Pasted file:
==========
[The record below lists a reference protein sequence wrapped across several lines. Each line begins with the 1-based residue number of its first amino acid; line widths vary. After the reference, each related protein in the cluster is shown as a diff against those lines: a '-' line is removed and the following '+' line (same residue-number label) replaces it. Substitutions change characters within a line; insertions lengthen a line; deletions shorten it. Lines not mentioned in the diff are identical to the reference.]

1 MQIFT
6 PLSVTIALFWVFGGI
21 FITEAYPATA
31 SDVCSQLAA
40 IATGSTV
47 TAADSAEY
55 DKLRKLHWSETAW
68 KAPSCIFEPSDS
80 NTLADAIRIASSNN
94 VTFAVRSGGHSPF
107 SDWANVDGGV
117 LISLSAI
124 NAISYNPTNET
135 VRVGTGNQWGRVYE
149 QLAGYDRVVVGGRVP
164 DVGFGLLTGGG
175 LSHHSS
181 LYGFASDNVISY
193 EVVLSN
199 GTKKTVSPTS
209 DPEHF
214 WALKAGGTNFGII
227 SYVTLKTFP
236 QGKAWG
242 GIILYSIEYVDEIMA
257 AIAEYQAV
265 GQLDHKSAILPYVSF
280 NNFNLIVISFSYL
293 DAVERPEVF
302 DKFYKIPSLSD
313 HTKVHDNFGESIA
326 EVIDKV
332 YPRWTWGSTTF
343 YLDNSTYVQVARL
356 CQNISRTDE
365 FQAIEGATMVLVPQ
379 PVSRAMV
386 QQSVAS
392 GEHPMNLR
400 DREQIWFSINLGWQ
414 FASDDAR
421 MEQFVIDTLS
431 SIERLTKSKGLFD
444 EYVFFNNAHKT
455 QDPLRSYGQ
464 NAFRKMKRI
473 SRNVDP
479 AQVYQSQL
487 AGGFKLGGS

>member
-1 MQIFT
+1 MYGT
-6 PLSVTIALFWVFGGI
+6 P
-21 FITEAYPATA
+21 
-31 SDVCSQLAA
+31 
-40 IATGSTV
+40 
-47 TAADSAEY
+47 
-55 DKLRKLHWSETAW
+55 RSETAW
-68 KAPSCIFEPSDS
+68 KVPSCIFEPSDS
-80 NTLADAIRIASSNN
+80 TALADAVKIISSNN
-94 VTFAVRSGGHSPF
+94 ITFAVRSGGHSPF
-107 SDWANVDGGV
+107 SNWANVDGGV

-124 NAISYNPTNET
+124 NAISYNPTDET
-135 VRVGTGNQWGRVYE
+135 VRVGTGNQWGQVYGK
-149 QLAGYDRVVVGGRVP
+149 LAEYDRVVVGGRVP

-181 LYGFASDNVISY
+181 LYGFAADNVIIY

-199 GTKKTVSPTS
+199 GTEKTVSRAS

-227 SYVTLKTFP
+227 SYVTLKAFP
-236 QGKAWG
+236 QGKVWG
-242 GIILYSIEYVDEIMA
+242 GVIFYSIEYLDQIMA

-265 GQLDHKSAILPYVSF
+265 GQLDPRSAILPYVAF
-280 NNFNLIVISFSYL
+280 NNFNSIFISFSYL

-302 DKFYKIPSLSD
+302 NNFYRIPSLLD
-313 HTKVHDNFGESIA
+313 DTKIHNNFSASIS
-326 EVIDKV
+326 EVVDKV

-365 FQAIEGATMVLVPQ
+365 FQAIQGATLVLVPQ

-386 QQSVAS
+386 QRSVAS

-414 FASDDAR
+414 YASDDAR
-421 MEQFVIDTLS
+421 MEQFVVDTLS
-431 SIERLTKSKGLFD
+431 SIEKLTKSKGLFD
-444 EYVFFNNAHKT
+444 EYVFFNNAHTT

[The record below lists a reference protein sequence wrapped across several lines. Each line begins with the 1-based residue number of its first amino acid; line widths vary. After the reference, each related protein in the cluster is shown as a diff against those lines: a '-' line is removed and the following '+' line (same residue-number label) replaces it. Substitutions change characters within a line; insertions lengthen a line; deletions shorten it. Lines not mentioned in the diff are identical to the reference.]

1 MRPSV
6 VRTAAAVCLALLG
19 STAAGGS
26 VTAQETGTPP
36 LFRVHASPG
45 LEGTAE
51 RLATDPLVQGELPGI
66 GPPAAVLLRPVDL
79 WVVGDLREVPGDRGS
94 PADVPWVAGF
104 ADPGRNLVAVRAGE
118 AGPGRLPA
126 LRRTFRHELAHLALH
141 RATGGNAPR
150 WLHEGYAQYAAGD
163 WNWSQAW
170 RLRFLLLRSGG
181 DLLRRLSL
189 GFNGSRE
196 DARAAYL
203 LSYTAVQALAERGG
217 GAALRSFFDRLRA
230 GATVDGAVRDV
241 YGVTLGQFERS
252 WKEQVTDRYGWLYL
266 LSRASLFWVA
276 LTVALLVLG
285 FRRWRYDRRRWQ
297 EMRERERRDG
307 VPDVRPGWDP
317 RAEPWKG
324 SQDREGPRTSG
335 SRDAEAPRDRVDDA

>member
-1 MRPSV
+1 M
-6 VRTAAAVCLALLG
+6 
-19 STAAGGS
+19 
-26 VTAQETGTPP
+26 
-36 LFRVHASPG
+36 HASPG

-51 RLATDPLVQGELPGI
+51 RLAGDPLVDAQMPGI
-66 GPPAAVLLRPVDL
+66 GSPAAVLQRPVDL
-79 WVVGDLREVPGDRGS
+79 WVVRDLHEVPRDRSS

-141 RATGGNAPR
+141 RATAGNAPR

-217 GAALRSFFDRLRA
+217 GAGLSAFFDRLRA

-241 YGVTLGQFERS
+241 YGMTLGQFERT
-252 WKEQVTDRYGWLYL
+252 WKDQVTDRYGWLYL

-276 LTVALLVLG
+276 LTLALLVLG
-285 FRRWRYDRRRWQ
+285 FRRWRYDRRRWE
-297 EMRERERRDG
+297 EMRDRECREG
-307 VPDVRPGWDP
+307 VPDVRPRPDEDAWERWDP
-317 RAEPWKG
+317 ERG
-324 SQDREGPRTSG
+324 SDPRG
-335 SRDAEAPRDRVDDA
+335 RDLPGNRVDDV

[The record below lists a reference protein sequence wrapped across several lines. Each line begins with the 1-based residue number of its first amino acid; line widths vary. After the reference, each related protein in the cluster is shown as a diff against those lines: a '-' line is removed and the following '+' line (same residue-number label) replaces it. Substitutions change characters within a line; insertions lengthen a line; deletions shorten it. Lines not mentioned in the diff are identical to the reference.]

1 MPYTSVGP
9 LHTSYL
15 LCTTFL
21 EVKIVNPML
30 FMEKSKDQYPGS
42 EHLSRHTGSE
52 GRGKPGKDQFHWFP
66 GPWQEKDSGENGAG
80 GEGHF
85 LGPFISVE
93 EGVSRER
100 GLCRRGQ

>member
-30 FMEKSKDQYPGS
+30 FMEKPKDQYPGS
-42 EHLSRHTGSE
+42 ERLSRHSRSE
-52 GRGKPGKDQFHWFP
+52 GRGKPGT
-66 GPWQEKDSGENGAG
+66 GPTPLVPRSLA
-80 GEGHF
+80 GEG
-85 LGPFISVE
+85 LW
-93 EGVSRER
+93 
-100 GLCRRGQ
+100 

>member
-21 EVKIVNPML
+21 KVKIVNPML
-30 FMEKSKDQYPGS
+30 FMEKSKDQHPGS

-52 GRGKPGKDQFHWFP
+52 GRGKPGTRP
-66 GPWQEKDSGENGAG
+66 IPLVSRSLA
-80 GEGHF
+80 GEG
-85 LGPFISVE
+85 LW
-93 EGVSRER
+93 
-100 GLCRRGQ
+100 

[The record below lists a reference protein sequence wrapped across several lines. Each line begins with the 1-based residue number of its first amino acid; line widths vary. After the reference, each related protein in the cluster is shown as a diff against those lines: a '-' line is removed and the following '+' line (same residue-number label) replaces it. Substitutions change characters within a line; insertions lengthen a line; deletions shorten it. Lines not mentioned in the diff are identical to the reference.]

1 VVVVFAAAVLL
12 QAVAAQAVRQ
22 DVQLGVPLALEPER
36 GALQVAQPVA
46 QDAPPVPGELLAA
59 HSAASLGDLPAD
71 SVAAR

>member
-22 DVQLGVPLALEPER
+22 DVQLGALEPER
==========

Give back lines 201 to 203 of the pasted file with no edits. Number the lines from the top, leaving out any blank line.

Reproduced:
-42 EHLSRHTGSE
+42 ERLSRHSRSE
-52 GRGKPGKDQFHWFP